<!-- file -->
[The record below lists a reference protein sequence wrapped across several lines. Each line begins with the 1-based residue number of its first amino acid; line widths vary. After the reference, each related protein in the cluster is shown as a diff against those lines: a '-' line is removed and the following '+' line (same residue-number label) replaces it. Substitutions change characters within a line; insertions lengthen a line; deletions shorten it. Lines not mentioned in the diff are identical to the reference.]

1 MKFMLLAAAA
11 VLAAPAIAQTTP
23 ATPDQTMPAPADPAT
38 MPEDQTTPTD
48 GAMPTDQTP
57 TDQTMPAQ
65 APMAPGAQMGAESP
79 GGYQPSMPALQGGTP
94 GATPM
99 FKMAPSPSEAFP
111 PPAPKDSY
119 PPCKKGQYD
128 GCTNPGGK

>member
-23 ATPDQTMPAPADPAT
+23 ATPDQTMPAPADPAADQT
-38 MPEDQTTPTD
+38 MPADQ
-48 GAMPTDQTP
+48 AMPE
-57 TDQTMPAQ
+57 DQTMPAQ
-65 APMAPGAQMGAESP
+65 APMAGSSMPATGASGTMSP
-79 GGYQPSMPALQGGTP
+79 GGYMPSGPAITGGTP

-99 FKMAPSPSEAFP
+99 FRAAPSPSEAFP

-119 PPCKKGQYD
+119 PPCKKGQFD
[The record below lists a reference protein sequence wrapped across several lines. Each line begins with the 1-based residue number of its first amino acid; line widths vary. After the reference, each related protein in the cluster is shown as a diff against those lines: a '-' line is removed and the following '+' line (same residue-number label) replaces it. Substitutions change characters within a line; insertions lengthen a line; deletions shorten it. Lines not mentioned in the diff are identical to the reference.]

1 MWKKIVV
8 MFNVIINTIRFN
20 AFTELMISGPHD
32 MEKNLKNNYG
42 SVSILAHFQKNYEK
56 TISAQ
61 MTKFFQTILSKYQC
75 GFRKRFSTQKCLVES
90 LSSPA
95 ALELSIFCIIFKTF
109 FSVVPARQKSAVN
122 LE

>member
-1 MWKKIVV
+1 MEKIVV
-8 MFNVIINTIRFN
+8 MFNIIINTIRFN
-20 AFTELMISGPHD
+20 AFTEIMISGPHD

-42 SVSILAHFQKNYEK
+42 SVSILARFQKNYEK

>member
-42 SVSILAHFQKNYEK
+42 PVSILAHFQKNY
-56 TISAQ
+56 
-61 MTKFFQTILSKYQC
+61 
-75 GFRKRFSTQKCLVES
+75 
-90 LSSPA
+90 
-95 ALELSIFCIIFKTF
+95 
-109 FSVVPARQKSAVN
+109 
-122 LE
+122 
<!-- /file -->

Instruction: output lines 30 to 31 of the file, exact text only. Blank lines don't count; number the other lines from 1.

-119 PPCKKGQYD
+119 PPCKKGQFD